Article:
I ask him another question about a plant known as saraguey. His companion, Jose, interjects in what sounds like Cuban Spanish:

     Do you know Saraguey?  “You must mean rompe saraguey. Yes this plant is very important to us.” He gives us descriptions of various plants and their uses. I ask him if prayers are ever offered when these medicines are picked.

    “Not only do you pray to pick them, but also when you plant them! There is a procedure you must follow. You have to give thanks to god. Then you must knock on the ground three times. The same procedure when they are picked. Some plants can only be picked at noon, some only at night. This is extremely important.

About Indians:  “We all have Indian blood. I for example have a lot of black blood, but I also have Indian. Everywhere you travel in this country you will always encounter people that look like Indios and they are. Just as you mentioned a while ago, the Indian can never be erased. I am proud of my Indian heritage. There are many things we do that we would not be able to were it not for this blood.” He goes further, “people make pilgrimages to this cave from as far away as Haiti and leave fruit and casabe bread in gourds. That is the blood that calls and guides you.”

            I thank them both for a very interesting interview. But it is getting late and we need to get to Anamuya Rock before it rains. Our guide for this area, Leonel de Jesus Melo, does not quite explain why though. 

            Anamuya means flower-thread in Taino. Why this rock was named thus is unknown to me. The rock is on the ground and is about about25 feet long and about 10 feet wide.  To get to the stone we must drive up a long winded hill. The road is treacherous as are most of the roads we have traveled so far. Gratefully we are not on another mountain. We drive as far as we can. The rest of the trip is on foot. We leave the car by the side of the road where there is a Haitian “batey”. Batey is the Taino word for ballpark, but these days it means any hamlet or village where there is a concentration of Haitians immigrants. We ask permission to leave the car there and it is granted. 

            We make our way through the forest to a river. Here Leonel shows us some petroglyphs that have been ignored by investigators. The tide is low and we can hop across the rocks to get to the other side. If it rains however, we are trapped there. Naturally I was the first to fall. Luckily the rest of our party fell too so embarrassment was minimal!  

            On the other side of the river are many head of cattle. We make our way to the sacred rock. It has been cordoned off so that the cows will not defecate on it. There are magic mushrooms growing everywhere. Once inside the area, I am amazed at the complexity of these glyphs. I decided to blow smoke to the four directions. I ask where the north is, as there is no one more directionally challenged than I.  Coincidently I am standing by a curious glyph that looks like a four leaf clover with a cross in the middle. It is different from any glyph I have ever seen in the Caribbean. As I begin turning to face the east, south and west, our cameraman Boynayel Mota yells “Tiao (brother) step inside the petroglyph!” I do so, and realize that this glyph, which fits my feet is perfectly aligned with the four directions.

        Oral tradition tells us this was a meeting place where the behike  (medicine people) gathered for ceremonies. I am tempted to think that perhaps this is why there is so much Psilocybin Cubensis in the area. Then again, the cow dung where it grows may have everything to do with this as well.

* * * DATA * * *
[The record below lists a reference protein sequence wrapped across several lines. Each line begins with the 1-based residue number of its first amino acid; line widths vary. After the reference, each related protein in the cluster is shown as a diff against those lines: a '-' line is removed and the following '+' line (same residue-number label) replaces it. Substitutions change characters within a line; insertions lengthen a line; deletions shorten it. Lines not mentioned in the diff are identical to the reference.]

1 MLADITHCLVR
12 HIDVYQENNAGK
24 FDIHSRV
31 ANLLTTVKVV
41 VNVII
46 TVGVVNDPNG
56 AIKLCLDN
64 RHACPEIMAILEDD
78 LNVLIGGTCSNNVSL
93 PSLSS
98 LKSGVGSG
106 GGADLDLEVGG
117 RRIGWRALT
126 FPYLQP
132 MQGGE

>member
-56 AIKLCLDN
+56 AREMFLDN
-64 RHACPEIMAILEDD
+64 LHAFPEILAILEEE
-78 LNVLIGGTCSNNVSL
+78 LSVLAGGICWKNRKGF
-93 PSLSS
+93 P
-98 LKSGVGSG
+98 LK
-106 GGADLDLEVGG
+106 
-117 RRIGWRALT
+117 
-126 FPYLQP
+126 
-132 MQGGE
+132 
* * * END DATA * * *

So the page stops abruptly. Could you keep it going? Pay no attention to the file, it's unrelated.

We head out to a Taino cultural center where the owner has recreated a Taino village. Along the path endemic plants are growing. They have several large Iguana in an enclosure.

     The village is aligned with Bohio (Taino thatched roof houses) which are identical to the homes of modern day descendants. Here we meet a man named Hungo. No surname, just plain old Hungo. Unapologetically Hungo declares “ I am Taino, I don’t care what anyone says about it. All my family is Indio. He follows up this claim by answering all our questions regarding plants, basket making, hammocks and ciguapa and so on.  He truly has knowledge of all sorts of Taino cultural expressions.  I wish we had more time to spend  out here , but sadly our trip has come to an end. We head back towards Santo Domingo and then on to Santiago in the North where my flight departs from.

Mouth Entrance
Yuma (Mouth in Taino) is a cave where a great massacre occured.
Ancient Taino Rock art!
Jose Rosario Gomez
Mr. Gomez is a protects the Yuma cave and has many ancestral stories
Francisco Ceden0
Guards the Yuma cave as well. This man knows the history of the region better than most!
Cacike Baracutei Concatecuax
Jorge and a Traditional Casabe Buren.


El Tajo! Proud Indian man

On the way to Santiago we pass the town of Bonao. Every other town, valley, river or mountain has a a Taino name.  I can’t get over how amazing this is. We notice a man selling Batea’s by the side of the road. Batea are oval or circular wooden trays used by the classic Taino to carry food, wash clothes or pan for bits of gold. Dominicans still make and use them for these same purposes and still call them batea which is its traditional name. We pull up and the owner comes towards us smiling. “welcome, please come in. There is fresh coffee if you like.” Indeed everywhere we visited, these poor people freely shared everything they had. Christopher  Columbus described these manners and customs among the classic Taino as well. 

  “They call me Taho he says.” We introduce ourselves and tell him of our investigation. Tajo seems like a quiet man of simple means. But Taho is actually very quick minded and smart.

    He says, “good, very good, very happy you are doing this work!  I am Indian, my children are Indian as was my father and his father. Of course I will tell you about batea…… Oh here comes my wife. She too is Indian.”

            I am floored because after officially signing off the project, we meet Taho. A must interview. But the truth is that in the Dominican Republic, Indigeneity is found everywhere. Heavily concentrated in some areas, sparsely in others, but everywhere. Tajo tells us his grandfather found a batea in a cave when he was a young boy. He copied it and remained faithful to the craft and taught it to all his family. I really like Taho, especially after he tells me he Is from la lomas de Cabrera, near la linea, the region my family comes from.. Towns such as San Jose de Las Matas, Jaibon, Laguna Salada, Mao, Cupey etc are known for their high retenion of Indian blood. Taho felt like family.